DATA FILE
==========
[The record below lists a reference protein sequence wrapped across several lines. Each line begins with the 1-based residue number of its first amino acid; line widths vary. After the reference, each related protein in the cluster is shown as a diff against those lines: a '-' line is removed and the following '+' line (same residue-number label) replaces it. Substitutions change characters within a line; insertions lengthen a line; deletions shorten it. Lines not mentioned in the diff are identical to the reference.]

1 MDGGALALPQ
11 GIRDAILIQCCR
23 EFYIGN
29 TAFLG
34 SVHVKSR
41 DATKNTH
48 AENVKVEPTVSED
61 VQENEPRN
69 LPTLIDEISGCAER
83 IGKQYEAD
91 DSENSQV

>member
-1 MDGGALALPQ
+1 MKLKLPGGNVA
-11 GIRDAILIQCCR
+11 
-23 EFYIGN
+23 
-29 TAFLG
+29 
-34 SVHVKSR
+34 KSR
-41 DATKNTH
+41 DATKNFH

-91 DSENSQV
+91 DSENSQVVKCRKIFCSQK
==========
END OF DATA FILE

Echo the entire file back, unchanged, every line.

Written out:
[The record below lists a reference protein sequence wrapped across several lines. Each line begins with the 1-based residue number of its first amino acid; line widths vary. After the reference, each related protein in the cluster is shown as a diff against those lines: a '-' line is removed and the following '+' line (same residue-number label) replaces it. Substitutions change characters within a line; insertions lengthen a line; deletions shorten it. Lines not mentioned in the diff are identical to the reference.]

1 MDGGALALPQ
11 GIRDAILIQCCR
23 EFYIGN
29 TAFLG
34 SVHVKSR
41 DATKNTH
48 AENVKVEPTVSED
61 VQENEPRN
69 LPTLIDEISGCAER
83 IGKQYEAD
91 DSENSQV

>member
-1 MDGGALALPQ
+1 MKLKLPGGNVA
-11 GIRDAILIQCCR
+11 
-23 EFYIGN
+23 
-29 TAFLG
+29 
-34 SVHVKSR
+34 KSR
-41 DATKNTH
+41 DATKNFH

-91 DSENSQV
+91 DSENSQVVKCRKIFCSQK